East Lion Falls
Courtesy Photo

Two years of weekends and vacation time, 722 miles of hiking, run-ins with bears and mountain lions, and one near-mauling by a golden eagle — that’s just a taste of what it took Ventura native and UCSB alum Craig R. Carey to produce Hiking & Backpacking Santa Barbara & Ventura, the definitive guide to hiking and backpacking the southern Los Padres National Forest, and the first comprehensive guide released in decades. He discussed his book with me last week.

How did you learn about the Los Padres?

I grew up hiking and backpacking all the local trails as a Boy Scout, and with my folks, and with my brothers, who are considerably older. When they were in high school, they’d go explore the Sespe, and they would drag me along with them. They were driving around like madmen, and I was, like, 8. We would spend pretty much the entire summer out. It wasn’t one of those summers where you watched a lot of TV or played video games. It was, “Hey, you’re going with your brothers for two weeks up to Pine Mountain.” [To which he responded,] “Okay mom.”

Near Bluff Camp, Ojai Ranger District
Courtesy Photo

Why this book now?

When I moved back to town from Brooklyn, I was a little disappointed to find that the authority on the areas was still the old Dennis Gagnon guide, which is fantastic, but the book is older than I am. The last edition had been released before the Condor Range and Sespe River Protection Act, pre-1992 — none of the Chumash Wilderness was on there, the Sespe didn’t exist, Johnston Ridge was still a motorcycle trail. It was extremely outdated. The other guides that covered the area, they covered the backcountry as an afterthought, and the maps look like something their teenager did on PowerPoint.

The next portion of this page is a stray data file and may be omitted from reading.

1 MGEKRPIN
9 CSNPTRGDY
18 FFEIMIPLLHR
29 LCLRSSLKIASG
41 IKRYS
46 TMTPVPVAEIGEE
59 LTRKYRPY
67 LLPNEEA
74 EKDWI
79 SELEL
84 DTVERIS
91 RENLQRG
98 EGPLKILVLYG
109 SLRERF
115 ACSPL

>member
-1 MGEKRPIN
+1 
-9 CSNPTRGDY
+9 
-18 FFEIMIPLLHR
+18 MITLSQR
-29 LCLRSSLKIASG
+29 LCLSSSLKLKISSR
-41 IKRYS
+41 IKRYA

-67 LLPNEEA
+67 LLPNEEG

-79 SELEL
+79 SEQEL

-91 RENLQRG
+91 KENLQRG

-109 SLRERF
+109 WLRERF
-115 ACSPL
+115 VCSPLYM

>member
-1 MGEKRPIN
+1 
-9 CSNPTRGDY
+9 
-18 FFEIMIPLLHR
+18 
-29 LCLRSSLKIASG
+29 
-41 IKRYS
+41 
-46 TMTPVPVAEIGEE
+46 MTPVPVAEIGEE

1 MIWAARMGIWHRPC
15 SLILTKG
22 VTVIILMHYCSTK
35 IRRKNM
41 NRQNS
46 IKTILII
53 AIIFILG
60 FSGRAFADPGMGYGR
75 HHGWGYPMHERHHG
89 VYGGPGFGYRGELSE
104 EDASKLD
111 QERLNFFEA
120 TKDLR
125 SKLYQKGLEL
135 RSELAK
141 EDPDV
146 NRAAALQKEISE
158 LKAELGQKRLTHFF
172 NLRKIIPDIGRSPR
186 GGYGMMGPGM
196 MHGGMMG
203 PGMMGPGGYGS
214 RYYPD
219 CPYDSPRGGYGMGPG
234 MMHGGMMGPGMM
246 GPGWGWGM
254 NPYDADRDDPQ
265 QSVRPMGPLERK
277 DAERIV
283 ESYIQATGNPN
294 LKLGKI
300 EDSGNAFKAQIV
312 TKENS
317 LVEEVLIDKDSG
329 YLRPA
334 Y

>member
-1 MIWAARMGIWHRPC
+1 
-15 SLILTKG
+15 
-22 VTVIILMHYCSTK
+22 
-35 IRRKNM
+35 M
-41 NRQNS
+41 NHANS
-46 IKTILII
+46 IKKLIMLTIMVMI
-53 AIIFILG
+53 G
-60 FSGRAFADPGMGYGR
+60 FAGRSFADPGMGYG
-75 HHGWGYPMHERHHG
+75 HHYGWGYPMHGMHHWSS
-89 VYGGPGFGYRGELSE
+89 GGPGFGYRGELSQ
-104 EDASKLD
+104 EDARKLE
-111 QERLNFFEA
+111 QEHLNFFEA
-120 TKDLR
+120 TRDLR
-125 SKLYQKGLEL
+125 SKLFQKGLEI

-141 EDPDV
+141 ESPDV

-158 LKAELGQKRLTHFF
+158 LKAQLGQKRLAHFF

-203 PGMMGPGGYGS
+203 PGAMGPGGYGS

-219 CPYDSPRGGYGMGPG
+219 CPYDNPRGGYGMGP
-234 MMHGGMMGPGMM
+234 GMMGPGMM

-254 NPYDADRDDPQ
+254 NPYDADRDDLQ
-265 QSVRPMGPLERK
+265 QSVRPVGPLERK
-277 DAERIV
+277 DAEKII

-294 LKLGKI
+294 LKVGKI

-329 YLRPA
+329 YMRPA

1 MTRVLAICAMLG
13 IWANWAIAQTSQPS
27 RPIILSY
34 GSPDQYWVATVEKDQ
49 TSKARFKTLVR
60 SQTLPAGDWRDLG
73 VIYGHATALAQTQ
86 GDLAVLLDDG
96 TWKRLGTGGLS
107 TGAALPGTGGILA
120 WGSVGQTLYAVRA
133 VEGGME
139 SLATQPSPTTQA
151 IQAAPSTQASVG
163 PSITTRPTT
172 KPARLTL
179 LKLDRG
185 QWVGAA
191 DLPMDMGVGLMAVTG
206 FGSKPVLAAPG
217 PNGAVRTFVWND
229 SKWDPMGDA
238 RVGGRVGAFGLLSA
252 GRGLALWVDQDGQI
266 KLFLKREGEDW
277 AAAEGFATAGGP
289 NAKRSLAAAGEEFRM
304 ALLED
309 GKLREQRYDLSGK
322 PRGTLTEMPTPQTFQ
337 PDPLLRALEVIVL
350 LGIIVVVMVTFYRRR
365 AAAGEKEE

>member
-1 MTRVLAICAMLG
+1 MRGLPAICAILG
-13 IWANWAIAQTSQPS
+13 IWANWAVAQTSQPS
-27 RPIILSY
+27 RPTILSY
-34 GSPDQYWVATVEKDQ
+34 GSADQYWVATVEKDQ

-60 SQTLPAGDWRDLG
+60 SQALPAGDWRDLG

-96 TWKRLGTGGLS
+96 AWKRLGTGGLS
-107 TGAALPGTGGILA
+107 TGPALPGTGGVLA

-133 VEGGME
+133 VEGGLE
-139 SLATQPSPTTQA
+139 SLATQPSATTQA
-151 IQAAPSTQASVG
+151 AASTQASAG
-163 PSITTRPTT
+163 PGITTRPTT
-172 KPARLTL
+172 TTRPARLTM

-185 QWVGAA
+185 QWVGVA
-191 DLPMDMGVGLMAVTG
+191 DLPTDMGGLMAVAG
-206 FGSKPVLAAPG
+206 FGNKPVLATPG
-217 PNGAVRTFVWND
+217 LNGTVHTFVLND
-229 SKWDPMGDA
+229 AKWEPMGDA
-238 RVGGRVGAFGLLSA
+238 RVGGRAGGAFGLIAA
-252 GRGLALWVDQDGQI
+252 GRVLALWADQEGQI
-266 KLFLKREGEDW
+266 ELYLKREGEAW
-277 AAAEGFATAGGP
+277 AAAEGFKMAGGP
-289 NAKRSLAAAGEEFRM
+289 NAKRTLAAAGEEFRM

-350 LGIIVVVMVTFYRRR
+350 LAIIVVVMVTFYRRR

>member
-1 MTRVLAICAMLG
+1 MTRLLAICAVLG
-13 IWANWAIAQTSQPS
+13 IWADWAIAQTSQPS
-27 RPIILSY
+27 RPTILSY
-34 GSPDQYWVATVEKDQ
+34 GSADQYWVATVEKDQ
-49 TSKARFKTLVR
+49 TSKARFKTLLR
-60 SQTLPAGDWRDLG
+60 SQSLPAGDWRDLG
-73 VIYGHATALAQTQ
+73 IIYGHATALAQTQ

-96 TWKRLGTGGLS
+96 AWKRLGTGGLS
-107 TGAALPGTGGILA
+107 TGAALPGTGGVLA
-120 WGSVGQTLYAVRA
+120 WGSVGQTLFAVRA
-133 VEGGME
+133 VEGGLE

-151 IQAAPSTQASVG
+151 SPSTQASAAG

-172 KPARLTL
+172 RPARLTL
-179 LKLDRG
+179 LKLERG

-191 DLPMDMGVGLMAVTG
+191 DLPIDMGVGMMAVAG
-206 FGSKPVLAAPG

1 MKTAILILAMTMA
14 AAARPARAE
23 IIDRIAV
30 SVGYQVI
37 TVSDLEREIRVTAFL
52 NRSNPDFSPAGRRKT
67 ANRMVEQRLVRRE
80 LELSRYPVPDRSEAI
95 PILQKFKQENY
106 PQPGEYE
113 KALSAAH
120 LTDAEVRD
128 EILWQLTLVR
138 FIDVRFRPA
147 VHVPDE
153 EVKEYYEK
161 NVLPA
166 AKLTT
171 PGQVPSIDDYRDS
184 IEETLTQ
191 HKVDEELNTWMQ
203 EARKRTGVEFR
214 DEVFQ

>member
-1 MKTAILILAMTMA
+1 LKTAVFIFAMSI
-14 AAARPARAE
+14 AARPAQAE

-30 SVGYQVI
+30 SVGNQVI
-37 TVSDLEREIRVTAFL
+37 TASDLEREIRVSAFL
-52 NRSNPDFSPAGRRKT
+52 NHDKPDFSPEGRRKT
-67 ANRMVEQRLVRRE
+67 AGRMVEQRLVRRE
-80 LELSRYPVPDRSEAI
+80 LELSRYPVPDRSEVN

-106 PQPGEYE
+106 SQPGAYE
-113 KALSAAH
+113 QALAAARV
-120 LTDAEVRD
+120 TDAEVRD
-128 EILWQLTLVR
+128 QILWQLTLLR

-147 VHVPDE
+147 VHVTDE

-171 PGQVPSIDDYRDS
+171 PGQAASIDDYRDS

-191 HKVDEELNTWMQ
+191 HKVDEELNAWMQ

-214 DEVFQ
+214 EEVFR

What does your book bring to the table?

It covers all three southern ranger districts — Mt. Pinos, Santa Barbara, and Ojai. It covers not just the day trips or a few of the backcountry trails, but — with the exception of two — every official “system trail,” as [recently retired trail manager] Kerry Kellogg likes to call them, is covered if it’s in those three districts. It covers the dark corners of the forest, the things that only [backcountry expert] Mickey McTigue, [author] Ray Ford, and [mapmaker] Bryan Conant typically cover.

Do you think there’s a resurgence in backpacking?

I do. It’s a combination of things.

View atop Chief Peak
Courtesy Photo

One, a lot of not just parents but people in general are feeling what Richard Louv calls the “nature deficit disorder.” They realize that they’re not getting out enough, and the easiest place to go, Adventure Pass or not, is the Los Padres National Forest. It’s accessible to all of us.

Plus, it’s extremely inexpensive. Despite all the budget cuts and some of these darker corners being brushed in and hard to hike, most of the frontcountry trails are in fantastic shape. It’s an easy way to get out, and get your kids out especially. Kids remember this stuff forever, and they may even write a book about it one day!

Is there any danger of the backcountry becoming too popular?

40 Mile Wall
Courtesy Photo

I don’t think so. Book or not, people are going. I remember as a kid, the forest had a lot more traffic, at least it seems like it did. The environmental concerns and the places we can’t drive because of running over a frog or a toad? I get that. But the forest has a lot of capacity for people as long as the people aren’t a bunch of knuckleheads, as long as people don’t leave junk everywhere, don’t knock down trees, and put out their fires.

Where are your favorite spots?

The north slopes of Pine Mountain — the whole Pine Mountain area to be honest — Piru Gorge, and the Chumash Wilderness. The Chumash definitely ranks in the top 1 percent. I like the high elevation conifers, and knowing I won’t run into poison oak.

Tell me more about the Chumash Wilderness. I’ve really only driven around it.

Hell's Half Acre
Courtesy Photo

That’s pretty much all anybody does, drive around it. It’s small, like the Matilija or Machesna, and it’s only got officially four trails. But it’s got the highest points in the forest, and goes from Mt. Pinos at nearly 9,000 feet to Sawmill to Grouse to Mt. Abel, now called Cerro Noroeste. Peak baggers love it, because there are four peaks at nearly 9,000 feet that you can do in a span of four or five miles. The great thing I love about the Chumash, you can go off trail and just walk. There’s very little undergrowth. You can just wander. It’s lovely.


To learn more about Craig R. Carey and his new book, see craigrcarey.net.


Please note this login is to submit events or press releases. Use this page here to login for your Independent subscription

Not a member? Sign up here.